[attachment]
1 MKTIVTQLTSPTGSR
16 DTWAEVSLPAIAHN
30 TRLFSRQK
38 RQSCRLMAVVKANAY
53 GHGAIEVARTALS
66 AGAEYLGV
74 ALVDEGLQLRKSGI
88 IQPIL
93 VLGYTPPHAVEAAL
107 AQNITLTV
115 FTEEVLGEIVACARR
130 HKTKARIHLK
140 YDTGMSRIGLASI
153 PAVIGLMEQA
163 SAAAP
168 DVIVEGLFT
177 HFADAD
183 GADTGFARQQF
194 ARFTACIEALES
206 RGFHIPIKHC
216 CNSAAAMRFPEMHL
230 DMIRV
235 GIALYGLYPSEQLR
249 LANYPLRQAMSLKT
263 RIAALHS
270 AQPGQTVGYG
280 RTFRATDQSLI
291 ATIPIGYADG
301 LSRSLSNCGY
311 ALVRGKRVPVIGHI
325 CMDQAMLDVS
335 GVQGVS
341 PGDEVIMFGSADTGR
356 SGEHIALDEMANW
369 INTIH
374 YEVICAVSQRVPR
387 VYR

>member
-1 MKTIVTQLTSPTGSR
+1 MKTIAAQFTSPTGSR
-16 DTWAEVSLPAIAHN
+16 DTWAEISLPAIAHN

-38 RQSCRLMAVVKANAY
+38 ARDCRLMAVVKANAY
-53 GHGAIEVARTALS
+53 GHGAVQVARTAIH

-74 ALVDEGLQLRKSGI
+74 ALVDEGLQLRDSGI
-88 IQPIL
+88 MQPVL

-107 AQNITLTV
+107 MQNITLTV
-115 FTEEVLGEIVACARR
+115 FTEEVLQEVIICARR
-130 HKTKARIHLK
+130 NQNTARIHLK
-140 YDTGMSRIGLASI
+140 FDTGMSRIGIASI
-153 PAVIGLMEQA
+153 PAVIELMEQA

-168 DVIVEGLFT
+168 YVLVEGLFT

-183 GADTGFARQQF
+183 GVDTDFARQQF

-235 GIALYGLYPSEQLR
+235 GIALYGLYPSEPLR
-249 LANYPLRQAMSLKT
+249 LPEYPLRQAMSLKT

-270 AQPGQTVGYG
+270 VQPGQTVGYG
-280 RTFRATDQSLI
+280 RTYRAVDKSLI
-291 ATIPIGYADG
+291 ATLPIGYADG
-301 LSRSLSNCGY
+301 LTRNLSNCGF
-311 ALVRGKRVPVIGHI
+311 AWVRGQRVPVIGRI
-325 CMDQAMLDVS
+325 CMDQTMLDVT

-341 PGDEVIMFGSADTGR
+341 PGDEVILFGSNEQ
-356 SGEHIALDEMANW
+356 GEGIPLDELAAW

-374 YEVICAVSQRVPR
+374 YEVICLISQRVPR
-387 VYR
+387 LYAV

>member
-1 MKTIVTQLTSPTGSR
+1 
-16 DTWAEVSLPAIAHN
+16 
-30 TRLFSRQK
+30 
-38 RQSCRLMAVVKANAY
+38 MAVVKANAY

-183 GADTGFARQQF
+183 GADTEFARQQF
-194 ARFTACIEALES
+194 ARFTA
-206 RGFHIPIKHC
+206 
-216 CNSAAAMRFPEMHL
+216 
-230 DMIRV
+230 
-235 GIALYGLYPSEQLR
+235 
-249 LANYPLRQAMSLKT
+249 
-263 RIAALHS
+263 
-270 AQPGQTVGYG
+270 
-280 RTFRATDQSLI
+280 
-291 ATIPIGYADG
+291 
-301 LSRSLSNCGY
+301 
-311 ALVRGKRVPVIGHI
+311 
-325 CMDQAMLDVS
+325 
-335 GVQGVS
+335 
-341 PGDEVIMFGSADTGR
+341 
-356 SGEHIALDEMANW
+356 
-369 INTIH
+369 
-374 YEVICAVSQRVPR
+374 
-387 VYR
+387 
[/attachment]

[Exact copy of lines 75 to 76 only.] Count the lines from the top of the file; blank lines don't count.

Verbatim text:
-301 LSRSLSNCGY
+301 LTRNLSNCGF